CHOH), 3.98-4.16 (m, 3H, 4,5-H), 4.20-4.55 (m, 2H,
CHzOBz), 5.07 (t, J=3.3 Hz, 1H, 2-H), 5.47 (d, J-5.7 Hz,
1H, OH, D20 exchangeable), 7.40-8.33 (m, IOH; Ar-H)s
Anal. Calcd for C29H3406S].: C, 68.73; H, 6.79. Found: C,
68.86; H, 6.83.

(-)-(2R,4R)-2-(t-Butyldiphenylsilyloxymethyl)-4-(1,2-
dihydroxyethyl)-dioxolmne (6).
To a solution of (-)-(2R,4R)-4-(2-benzoxy-l-
hydroxyethyl)-2-(t-butyldiphenylsilyloxy-methyl)-
dioxolane (2.52 g, 5.0 mmole) in methanol (40 ml) was
added a 0.078 M solution of sodium methoxide (7.3 ml)
in methanol. The.mixture stirred at room temperature
for.two hours. The mixture was neutralized with acetic
acid and concentrated. The.residue was then portioned
between ethyl.acetate and water, and the aqueous layer
,extracted with ethyl acetate. The combined organic
layers.were washed with. a. saturated- NaHCO3 solution and
then water, and then dried, evaporated, and purified by=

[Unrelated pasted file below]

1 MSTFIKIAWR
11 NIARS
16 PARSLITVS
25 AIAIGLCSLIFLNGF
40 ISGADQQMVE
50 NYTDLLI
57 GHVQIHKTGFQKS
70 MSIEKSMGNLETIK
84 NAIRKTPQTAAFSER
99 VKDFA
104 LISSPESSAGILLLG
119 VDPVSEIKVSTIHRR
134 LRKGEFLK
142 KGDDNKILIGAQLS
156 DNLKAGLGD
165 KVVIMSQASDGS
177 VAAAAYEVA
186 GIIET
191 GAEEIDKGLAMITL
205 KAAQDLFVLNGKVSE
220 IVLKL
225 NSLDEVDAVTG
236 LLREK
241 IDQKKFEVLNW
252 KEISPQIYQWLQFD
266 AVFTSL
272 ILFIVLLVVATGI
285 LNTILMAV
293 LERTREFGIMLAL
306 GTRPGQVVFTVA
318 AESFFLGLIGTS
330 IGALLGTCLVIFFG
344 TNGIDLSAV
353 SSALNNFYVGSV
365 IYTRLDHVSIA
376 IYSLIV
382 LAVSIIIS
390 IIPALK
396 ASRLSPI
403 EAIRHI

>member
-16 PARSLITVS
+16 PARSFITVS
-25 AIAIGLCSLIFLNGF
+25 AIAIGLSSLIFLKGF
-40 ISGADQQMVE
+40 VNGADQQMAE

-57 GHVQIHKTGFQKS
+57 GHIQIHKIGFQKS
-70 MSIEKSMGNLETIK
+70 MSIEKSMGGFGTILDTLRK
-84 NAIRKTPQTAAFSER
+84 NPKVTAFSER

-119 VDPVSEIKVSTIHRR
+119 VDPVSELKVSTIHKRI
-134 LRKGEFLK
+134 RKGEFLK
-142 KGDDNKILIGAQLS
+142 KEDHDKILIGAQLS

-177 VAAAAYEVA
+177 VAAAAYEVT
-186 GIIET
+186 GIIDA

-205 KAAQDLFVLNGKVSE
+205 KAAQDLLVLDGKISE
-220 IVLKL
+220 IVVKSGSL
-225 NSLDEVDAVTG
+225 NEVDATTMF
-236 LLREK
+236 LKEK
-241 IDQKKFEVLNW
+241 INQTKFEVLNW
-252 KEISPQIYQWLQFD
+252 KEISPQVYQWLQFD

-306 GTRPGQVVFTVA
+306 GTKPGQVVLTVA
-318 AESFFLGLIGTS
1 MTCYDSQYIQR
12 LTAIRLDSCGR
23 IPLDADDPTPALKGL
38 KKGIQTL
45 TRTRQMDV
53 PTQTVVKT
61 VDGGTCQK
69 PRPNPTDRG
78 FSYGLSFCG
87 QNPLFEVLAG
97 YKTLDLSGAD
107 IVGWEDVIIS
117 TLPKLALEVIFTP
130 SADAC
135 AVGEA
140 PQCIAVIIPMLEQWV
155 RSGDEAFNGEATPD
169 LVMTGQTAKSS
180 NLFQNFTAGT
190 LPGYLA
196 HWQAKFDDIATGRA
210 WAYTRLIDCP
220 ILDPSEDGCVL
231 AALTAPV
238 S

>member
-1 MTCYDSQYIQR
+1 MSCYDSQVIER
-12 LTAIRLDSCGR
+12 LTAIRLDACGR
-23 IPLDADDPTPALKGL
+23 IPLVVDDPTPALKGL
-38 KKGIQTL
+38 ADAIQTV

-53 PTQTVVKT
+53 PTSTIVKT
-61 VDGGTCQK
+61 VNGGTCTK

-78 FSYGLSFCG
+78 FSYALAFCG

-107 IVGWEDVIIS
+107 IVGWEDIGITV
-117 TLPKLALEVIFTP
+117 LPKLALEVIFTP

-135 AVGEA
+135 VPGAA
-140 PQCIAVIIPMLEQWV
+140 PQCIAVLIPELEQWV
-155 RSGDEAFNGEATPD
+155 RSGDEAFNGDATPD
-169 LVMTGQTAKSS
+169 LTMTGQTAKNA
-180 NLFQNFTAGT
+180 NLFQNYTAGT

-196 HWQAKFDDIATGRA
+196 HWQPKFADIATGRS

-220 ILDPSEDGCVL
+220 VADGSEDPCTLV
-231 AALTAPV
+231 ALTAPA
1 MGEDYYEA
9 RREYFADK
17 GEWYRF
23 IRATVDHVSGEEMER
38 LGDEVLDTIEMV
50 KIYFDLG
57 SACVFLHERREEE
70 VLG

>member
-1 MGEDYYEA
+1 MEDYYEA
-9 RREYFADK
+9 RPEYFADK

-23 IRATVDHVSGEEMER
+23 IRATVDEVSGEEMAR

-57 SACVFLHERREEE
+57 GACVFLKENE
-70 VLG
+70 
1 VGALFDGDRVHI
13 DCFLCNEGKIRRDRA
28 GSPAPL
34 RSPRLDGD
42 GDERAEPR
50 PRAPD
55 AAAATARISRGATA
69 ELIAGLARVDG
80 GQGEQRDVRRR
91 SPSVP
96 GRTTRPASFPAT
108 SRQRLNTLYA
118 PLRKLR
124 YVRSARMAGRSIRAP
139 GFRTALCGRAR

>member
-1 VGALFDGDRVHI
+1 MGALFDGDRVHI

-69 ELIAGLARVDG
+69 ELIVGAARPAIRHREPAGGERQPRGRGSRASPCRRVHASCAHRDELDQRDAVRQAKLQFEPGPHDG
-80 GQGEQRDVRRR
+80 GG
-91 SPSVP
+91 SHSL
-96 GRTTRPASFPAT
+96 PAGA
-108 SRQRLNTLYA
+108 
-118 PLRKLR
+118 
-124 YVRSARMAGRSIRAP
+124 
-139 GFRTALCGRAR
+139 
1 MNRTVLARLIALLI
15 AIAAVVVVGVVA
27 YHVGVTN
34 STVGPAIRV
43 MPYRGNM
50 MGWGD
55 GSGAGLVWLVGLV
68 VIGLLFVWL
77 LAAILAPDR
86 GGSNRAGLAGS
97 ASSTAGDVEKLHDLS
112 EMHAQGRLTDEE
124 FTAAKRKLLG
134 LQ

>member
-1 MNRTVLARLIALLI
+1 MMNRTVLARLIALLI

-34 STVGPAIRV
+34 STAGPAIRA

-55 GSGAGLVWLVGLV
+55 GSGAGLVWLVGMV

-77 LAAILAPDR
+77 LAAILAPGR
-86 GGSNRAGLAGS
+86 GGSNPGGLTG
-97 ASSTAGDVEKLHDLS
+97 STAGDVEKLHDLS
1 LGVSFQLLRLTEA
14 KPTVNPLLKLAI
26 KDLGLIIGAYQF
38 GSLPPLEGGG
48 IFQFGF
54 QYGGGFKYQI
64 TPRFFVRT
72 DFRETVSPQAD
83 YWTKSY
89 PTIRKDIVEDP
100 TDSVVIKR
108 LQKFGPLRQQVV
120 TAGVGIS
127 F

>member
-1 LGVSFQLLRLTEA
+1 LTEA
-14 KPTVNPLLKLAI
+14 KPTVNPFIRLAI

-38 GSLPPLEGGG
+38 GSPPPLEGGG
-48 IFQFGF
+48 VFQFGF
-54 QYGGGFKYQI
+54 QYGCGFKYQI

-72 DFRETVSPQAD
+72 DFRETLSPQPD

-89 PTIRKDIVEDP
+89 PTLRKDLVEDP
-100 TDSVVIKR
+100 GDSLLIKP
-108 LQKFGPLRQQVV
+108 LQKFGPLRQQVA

column chromatography over silica gel to yieldK6'-'(1.9


WO 92/10497 PCT/US91/09124
2~9958~
g, 95%) as colorless oil: [a]25D-2 (C 0.25, MeOH); 'H
NMR (DMSO-d6) 6 1.00 (s, 9H, t-Bu) , 3.40-3.52 (m, 3H,
CH2OH and CHOH), 3.64 (d, J=3.7 Hx, 2H, CHZOTBDPS), 3.82-
3.95 (m, 3H, 4.5-H), 4.49 (t, J-5.3 Hz, 1H, pri OH, Dz0
5 exchangeable), 4.82 (d, J=5.1 Hz, 1H, sec OH, D20
exchangeable), 5.01 (t, J-3.7 Hz, 1H, 2-H), 7.36-7.71
(m, 10H, Ar-H) ; Anal. Calcd for C22H33H3005Si: C, 65.63;
H, 7.53. Found: C, 65.72; H, 7.52.

10 (+)-(2R,4R)-2-(t-BUtyldiphenylsilyloXymethyl)-4-
carboxyldioznlane (7).

To a biphasic solution of 6(1.6 g, 4.0 nbmole) in
CH3CN (8 ml), CC14 (8 ml) and H20 (12 ml) was added NaI04
15 (3.59 g, 16.8 mmole) and Ru02 hydrate (8.5 mg). The
mixture was vigorously stirred at room temperature for
5 hours. Methylene chloride (40 ml) was added to the
mixture. The organic layer was separated. The aqueous
layer was extracted with CH2C12. The combined organic